PUNCH LAUNCHES ‘FREE ESE’ CAMPAIGN: Kano man steals, forcefully marries 14-yr-old Bayelsa girl. They told me my child was 18 years old—Father
Charles Oruru is Ese’s father. He narrates his ordeal in this interview with Simon Utebor
Did you travel with your wife to Kano for the release of your daughter?
On the first trip, I did not go with them. On August 17, when my wife called me and said they refused to release the child to her, I became angry. Thereafter, I went to the Bayelsa State Police Headquarters to lodge a complaint. They directed me to B Division and said I should arrest the persons linked with the abduction. I arrested the leader of some of the Hausa boys, Dan Kano and two other persons. Dan Kano is the one who usually brought them to Bayelsa. I took him to the station and the police took our statements.
What happened after this?
After that, the DCO at Ekeki called me to tell me that the case was not for them and that he was transferring the case to A Division because it was close to the state headquarters.
They gave bail to the two other boys from Sokoto based on their statements. Dan Kano was subsequently moved to A Division where he was detained. From there, a police officer said he was going to release two policemen to travel with me to Kano to enable me to get my daughter.
When did you leave for Kano?
We travelled on September 2, and spent over 15 hours on the road before getting to Kano. The following day, we distributed letters given to us by the Bayelsa Police Commissioner to state headquarters in Kano, Kwani Police station and Kura LGA where Yinusa (the main suspect) is from. On September 4, they called us for a meeting and we went to Kwani police station near the Emir’s Palace. Present were the two police officers from Bayelsa with about four policemen from Kwani including Chief of Kura LGA, the secretary and other persons. About 15 of us went to the Sharia Council. When we got there, many people were already there. They called their chairman. I was shouting, ‘I need my daughter, I need my daughter.’ The chairman said I should calm down and that we were not fighting. We all sat down. They were angry with me and said my daughter was 18 years old and I was claiming she was 13 years. I told them it was false, that my daughter was 13 years old then. She clocked 14 last week. They told me my daughter had come to join Islam. I told them we are Christians and that they could not tell me my daughter had converted to become a Muslim without my consent. After all the argument, the DCO pleaded with the chairman that since the girl was underage, she should be released to me to take home. Instantly, the chairman’s countenance changed and started speaking furiously to the DCO in Hausa. Though I did not understand Hausa, I was made to understand that the chairman was angry because the DCO asked him to release the girl to me. The policemen there were not happy with the development, wondering why they should be telling the father of a child the age of his daughter.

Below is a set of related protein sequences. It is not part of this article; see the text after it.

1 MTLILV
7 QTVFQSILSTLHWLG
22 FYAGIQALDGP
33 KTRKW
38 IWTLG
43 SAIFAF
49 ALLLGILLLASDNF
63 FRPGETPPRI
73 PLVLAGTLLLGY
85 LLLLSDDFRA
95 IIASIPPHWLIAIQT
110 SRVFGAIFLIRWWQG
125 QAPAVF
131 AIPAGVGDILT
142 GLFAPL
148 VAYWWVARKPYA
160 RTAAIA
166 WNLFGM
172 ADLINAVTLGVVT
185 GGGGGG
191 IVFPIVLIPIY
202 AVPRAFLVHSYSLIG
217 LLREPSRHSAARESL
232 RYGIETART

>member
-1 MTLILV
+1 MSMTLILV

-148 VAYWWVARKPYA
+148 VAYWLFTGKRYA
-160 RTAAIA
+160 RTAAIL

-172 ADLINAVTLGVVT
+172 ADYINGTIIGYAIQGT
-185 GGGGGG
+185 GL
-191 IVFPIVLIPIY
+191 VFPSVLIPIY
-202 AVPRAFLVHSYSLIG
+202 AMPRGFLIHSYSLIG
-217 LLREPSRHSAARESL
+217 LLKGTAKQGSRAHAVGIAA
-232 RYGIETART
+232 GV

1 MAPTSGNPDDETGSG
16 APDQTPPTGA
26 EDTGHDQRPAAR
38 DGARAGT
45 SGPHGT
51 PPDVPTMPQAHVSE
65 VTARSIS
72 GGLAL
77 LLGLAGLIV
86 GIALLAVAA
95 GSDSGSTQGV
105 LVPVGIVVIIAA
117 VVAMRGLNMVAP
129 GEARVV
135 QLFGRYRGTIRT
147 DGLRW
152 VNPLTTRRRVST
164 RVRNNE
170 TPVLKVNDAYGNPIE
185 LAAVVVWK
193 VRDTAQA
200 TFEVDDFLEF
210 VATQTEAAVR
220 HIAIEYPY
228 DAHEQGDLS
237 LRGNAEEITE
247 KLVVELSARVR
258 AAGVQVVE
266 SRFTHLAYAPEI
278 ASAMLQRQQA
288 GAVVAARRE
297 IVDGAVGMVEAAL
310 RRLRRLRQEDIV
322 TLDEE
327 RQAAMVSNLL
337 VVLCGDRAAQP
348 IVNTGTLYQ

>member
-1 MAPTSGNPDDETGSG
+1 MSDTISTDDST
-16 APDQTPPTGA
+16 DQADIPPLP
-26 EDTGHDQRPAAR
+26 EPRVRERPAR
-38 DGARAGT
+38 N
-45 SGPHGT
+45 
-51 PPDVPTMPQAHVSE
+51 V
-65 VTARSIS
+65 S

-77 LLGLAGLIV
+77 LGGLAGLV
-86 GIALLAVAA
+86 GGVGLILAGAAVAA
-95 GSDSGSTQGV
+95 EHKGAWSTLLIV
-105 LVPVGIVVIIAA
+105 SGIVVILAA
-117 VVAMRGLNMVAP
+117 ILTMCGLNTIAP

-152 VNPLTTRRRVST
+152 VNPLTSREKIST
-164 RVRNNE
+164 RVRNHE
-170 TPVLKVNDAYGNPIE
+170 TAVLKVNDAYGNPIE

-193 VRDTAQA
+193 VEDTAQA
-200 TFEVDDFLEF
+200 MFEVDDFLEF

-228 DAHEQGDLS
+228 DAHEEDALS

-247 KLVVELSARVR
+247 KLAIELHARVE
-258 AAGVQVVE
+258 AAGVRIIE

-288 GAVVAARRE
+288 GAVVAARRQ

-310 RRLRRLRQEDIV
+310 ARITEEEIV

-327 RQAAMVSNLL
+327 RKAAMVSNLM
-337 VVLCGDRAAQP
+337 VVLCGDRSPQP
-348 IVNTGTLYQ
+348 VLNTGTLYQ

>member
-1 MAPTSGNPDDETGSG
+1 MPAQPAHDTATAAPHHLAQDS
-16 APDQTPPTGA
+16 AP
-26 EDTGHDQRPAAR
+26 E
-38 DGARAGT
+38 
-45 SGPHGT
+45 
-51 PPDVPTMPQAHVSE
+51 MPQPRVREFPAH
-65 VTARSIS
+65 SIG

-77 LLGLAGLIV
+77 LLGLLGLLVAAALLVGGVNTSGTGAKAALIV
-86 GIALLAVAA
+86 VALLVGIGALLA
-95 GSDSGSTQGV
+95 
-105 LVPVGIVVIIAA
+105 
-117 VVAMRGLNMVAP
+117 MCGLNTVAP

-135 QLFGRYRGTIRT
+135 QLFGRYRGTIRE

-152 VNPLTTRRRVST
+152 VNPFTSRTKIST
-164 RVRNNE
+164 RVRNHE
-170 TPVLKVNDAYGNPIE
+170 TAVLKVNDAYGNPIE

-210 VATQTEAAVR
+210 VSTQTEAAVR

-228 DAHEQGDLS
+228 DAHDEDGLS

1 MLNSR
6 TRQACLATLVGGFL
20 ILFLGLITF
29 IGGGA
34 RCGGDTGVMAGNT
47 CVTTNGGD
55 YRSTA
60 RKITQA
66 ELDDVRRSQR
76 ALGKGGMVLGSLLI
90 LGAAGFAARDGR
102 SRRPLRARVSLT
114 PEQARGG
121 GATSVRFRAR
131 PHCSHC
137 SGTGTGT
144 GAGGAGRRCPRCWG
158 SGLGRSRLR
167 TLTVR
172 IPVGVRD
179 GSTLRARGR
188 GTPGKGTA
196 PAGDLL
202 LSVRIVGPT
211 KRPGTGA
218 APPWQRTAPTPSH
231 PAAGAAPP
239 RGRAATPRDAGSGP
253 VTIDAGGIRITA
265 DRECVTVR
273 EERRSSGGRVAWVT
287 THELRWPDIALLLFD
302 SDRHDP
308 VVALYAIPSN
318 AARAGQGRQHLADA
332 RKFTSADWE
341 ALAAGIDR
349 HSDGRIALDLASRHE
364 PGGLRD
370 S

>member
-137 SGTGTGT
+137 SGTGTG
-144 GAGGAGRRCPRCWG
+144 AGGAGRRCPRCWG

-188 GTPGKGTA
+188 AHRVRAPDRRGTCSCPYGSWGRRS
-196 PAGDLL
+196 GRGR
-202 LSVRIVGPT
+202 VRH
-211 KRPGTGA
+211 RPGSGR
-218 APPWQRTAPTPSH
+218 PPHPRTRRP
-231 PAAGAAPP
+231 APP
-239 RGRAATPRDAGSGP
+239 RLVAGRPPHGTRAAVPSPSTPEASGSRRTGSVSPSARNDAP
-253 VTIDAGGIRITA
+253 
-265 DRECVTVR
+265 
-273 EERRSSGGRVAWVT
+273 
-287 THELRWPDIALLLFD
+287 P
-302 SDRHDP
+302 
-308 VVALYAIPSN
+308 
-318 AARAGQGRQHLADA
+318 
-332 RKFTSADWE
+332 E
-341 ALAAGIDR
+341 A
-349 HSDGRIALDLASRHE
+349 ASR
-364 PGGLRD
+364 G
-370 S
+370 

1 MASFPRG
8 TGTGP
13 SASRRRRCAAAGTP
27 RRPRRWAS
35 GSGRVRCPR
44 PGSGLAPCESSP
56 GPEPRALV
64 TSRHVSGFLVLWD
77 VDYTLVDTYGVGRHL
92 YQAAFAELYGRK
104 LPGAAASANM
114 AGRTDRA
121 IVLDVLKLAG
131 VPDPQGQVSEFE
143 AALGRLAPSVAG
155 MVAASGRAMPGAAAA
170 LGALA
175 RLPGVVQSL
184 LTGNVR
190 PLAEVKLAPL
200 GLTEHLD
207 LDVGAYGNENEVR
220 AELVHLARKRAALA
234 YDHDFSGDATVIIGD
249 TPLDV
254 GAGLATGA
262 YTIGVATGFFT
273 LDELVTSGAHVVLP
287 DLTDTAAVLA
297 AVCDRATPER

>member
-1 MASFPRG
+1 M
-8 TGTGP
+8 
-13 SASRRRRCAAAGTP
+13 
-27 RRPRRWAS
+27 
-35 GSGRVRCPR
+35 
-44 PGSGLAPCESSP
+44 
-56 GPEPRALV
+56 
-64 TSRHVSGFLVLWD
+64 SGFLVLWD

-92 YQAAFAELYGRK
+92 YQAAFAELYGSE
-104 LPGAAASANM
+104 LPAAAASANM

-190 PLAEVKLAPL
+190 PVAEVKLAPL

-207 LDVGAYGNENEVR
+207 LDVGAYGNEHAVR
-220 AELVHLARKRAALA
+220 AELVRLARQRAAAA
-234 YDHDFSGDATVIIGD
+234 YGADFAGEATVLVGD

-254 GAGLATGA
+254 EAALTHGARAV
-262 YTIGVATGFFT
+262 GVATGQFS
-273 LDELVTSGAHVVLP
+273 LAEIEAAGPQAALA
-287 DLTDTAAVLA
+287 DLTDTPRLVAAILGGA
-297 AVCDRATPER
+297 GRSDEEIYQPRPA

Were you afraid of the chairman and others in Kano?
No, the DCO insisted that the child should be released to me but unknown to us; it was a gimmick to deceive us further. The Sharia Council chairman calmly told us to come the following day for the release of Ese. But the promise was not kept. When I got there with the policemen the next day, the story changed. When we got there, they said they were going to release the girl to Zone 5, Benin City, for onward release to Bayelsa State Police Command to us. So, that was how we went on a fruitless journey to Kano without getting my daughter.